“It’s the grandest thing I ever saw!” exclaimed Adolph Francis Bandelier standing at the rim of New Mexico’s Frijoles Canyon in 1880. He was born in Bern, Switzerland but his family emigrated to Illinois when he was eight. Fascinated with the history and culture of American Indians in the Southwest, he became one of the foremost anthropologists and ethnologists of the Pueblo people. Today the Bandelier National Monument, named after him in 1916, remains a witness to the native people’s ancestral history on this land and a testimony of one man’s determination to bring that history to life.
In 1890, Bandelier wrote novel titled The Delight Makers, a fictional tale in which he re-imagines the life of pre-Columbian Pueblo Indians. The novel opens with a description of the Frijoles Canyon as Bandelier saw it. Over a hundred years later that was exactly the view I was taking in on a cold January day and my reaction was the same – it’s the grandest thing I ever saw!
Frijoles Canyon was formed following the eruptions more than a million years ago of a nearby volcano, now collapsed into a giant Valles Caldera. The eruptions were so powerful that they produced volumes of ash 600 times greater than the eruption of Mount Saint Helens. Soft compressed volcanic ash, or tuff, formed steep and easily carved walls of the canyon. Bandelier explains:
The entire formation of the chain, as far as it faces the Rio Grande, is volcanic, the walls of the gorges consisting generally of a friable white or yellowish tufa containing nodules of black, translucent obsidian. The rock is so soft that in many places it can be scooped out or detached with most primitive tools, or even with the fingers alone. Owing to this peculiarity the slopes exposed to the south and east, whence most of the heavy rains strike them, are invariably abrupt and often even perpendicular; whereas the opposite declivities, though steep, still afford room for scanty vegetation.
The history of human settlement at what is today Bandelier spans over 10,000 years. By 1150 hunter-gatherer ancestors of the Pueblo people began to build more permanent settlements. The evidence of these settlements is clearly visible in Frijoles Canyon. The Main Loop Trail, only 1.2-mile long, takes visitors through this amazing landscape. At the bottom of the canyon, near a small stream, are the foundations of a circular Tyuonyi pueblo that once stood one to three stories tall (the visitor center’s museum has a great visualization by the way). More homes – some of them multistory – are carved in the walls of the sun-warmed wall of the canyon. A reconstructed Talus House gives an idea of what they once looked like, and the rock wall foundations and beam holes extending along the wall testify to how sizable settlement it was. At its peak several hundred people lived here. And then there are cavates, cave rooms dug out of the cliffs. Their lower walls were usually plastered and painted, and the ceilings were smoke-blackened to make the tuff less crumbly. The best part is – you can explore them, climbing up a ladder! Let’s hear more from Bandelier himself about this “cluster of cave-dwellings, visible at this day although abandoned and in ruins, in that romantic and picturesquely secluded gorge called in the Queres dialect Tyuonyi and in Spanish El Rito de los Frijoles.”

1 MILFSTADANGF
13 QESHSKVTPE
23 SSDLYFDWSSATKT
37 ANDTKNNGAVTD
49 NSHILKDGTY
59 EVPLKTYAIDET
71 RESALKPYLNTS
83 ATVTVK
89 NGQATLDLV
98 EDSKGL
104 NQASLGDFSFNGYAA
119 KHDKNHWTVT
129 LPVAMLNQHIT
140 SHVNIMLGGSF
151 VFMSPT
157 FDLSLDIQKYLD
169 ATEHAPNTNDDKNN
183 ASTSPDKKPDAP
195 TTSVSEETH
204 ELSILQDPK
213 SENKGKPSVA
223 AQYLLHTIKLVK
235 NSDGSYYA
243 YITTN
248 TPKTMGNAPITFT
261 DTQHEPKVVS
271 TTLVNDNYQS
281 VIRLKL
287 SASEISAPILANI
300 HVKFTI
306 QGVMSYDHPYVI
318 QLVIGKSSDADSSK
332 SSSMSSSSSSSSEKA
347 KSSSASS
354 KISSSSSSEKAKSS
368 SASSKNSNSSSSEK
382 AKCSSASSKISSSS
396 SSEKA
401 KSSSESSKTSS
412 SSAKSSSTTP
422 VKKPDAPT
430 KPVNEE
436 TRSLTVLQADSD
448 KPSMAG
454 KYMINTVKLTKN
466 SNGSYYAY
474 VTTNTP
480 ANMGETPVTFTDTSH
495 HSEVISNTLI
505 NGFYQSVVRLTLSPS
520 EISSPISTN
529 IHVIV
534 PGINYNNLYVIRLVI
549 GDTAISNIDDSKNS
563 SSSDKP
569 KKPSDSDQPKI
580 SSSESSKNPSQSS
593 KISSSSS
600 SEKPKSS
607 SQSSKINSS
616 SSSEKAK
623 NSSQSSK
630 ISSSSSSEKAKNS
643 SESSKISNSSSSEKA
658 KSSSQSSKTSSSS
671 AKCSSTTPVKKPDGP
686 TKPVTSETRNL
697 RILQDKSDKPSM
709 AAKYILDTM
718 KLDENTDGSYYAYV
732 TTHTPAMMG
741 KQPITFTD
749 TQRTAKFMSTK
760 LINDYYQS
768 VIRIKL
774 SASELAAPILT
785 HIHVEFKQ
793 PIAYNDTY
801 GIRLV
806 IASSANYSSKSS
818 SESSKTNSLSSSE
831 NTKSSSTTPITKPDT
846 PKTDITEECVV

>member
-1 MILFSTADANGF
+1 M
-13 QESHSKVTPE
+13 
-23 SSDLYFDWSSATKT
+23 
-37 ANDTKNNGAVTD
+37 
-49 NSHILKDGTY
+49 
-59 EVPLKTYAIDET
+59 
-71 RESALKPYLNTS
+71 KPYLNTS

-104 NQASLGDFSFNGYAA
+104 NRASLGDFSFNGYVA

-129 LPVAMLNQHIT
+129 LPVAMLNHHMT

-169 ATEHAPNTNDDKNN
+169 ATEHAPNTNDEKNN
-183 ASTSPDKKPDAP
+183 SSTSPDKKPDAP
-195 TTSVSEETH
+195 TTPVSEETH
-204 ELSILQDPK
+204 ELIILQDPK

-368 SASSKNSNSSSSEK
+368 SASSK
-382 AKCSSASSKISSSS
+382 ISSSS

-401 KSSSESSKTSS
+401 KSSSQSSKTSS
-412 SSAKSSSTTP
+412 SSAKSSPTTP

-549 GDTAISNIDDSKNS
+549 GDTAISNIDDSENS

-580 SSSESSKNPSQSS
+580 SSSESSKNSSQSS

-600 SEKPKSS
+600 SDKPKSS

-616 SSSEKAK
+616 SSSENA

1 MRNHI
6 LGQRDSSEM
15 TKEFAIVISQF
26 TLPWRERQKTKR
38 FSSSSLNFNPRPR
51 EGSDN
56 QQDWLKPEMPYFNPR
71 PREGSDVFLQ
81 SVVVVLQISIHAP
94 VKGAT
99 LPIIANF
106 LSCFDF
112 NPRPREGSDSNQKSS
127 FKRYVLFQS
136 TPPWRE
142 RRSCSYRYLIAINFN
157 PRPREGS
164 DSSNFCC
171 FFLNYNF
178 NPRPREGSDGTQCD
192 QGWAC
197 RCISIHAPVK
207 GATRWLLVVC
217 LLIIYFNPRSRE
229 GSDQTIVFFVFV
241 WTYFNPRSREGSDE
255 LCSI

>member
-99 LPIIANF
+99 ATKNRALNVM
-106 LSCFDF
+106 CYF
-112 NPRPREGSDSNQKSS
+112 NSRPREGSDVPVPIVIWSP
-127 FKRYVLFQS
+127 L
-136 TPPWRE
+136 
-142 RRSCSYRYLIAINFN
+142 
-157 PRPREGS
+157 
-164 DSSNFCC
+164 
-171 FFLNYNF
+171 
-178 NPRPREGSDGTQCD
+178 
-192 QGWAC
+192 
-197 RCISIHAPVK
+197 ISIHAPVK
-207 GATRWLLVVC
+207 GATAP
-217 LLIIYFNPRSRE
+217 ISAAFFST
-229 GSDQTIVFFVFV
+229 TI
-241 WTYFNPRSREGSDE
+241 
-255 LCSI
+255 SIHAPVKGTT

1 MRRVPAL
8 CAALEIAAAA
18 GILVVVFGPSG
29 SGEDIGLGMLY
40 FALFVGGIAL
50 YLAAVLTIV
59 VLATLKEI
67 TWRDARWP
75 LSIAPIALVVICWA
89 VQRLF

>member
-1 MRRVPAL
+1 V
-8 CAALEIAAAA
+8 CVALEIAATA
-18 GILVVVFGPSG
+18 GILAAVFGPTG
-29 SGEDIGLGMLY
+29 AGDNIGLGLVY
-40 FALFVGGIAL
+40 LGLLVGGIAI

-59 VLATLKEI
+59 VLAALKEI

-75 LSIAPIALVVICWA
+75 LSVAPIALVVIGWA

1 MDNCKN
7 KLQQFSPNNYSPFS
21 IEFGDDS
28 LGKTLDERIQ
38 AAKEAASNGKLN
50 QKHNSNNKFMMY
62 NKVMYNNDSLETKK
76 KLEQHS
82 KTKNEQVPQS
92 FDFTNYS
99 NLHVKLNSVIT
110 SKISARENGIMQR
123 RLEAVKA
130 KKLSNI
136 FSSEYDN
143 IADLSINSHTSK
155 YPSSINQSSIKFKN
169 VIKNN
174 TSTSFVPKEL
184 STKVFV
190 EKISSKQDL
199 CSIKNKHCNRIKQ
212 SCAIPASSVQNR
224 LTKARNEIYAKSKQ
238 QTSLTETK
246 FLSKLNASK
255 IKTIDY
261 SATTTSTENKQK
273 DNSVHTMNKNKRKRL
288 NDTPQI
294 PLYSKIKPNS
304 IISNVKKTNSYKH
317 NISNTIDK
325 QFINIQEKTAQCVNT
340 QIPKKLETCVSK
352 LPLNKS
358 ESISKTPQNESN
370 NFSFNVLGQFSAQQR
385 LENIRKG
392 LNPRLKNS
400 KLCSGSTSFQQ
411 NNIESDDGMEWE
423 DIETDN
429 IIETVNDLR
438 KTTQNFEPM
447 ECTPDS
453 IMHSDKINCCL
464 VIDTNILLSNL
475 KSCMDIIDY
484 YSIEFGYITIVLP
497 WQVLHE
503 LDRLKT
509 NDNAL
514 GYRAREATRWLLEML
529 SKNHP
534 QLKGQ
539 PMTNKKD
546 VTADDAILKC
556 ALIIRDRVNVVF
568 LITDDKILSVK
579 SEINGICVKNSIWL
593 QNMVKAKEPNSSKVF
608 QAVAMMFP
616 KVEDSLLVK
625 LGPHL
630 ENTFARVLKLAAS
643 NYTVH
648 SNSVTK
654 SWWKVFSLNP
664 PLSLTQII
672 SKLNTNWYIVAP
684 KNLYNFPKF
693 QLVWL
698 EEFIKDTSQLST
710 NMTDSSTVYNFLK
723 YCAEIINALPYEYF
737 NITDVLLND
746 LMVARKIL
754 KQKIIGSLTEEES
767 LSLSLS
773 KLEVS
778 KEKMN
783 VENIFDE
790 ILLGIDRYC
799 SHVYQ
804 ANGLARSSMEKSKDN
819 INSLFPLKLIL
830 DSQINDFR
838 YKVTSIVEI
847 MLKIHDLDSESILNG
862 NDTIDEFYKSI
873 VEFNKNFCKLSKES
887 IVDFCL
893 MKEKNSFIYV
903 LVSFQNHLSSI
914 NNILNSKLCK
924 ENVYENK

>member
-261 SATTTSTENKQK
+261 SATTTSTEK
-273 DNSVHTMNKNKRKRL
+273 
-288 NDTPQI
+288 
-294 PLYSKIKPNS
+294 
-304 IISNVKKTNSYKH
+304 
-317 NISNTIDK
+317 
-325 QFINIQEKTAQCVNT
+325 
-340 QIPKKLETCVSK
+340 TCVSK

The Rito is a beautiful spot. Situated in a direct line not over twenty miles west of Santa Fé, it can still be reached only after a long day’s tedious travel. It is a narrow valley, nowhere broader than half a mile; (…) Its southern rim is formed by the slope of a timbered mesa, and that slope is party overgrown by shrubbery. The northern border constitutes a line of vertical cliffs of yellowish and white pumice, projecting and re-entering like decorations on stage, – now perpendicular and smooth for some distance, now sweeping back in the shape of an arched segment. These cliffs vary in height, although nowhere are less than two hundred feet. Their tops rise in huge pillars, in crags and pinnacles. Brushwood and pine timber crown the mesa of which these fantastic projections are but the shaggy border.
Through the vale itself rustles the clear and cool brook to which the name of Rito de los Frijoles is applied. It meanders on, hugging the southern slope, partly though open spaces, partly though groves of timber, and again past tall stately pine-trees standing isolated in the valley. Willows, cherry-trees, cottonwoods, and elders form small thickets along its banks. The Rito is a permanent streamlet notwithstanding its small size. Its water freezes in winter, but it never dries up completely during the summer months.
By 1550, for reasons that we don’t fully understand but most likely had to do with drought, the Pueblo people had moved from their cliff dwellings to settlements along the Rio Grande where their descendants live today. They left behind not just the awe-inspiring remnants of their dwellings but also beautiful rock paintings and petroglyphs.
In the cliffs themselves, for a distance of about two miles, numerous caves dug out by the hand of man are visible. Some of these are yet perfect; others have wholly crumbled away except the rear wall. From a distance the port-holes and indentations appear like so many pigeons’ nests in the naked rock. Together with the cavities formed by amygdaloid chambers and crevices caused by erosion, they give the cliffs the appearance of a huge, irregular honeycomb.
Still the Rito must have appeared then much as it appears now, – a quiet, lovely, picturesque retreat, peaceful when basking in the sunlight, wonderfully quiet when the stars sparkled over it, or the moon shed its floods of silver on the cliffs and on the murmuring brook below.
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